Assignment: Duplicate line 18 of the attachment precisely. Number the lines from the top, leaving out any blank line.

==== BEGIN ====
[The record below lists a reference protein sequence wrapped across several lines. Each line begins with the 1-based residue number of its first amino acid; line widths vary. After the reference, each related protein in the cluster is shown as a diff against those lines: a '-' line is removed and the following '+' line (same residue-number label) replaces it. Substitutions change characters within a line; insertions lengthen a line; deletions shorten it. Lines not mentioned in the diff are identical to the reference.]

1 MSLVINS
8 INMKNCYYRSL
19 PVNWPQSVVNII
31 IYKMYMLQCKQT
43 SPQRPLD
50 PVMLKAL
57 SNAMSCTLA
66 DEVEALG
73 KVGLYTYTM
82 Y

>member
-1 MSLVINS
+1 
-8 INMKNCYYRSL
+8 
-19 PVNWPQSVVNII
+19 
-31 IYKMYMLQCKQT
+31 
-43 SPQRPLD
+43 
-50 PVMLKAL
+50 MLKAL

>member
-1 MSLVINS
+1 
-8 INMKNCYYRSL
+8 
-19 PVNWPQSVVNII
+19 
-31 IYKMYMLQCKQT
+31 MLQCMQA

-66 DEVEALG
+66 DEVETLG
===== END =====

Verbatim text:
+19 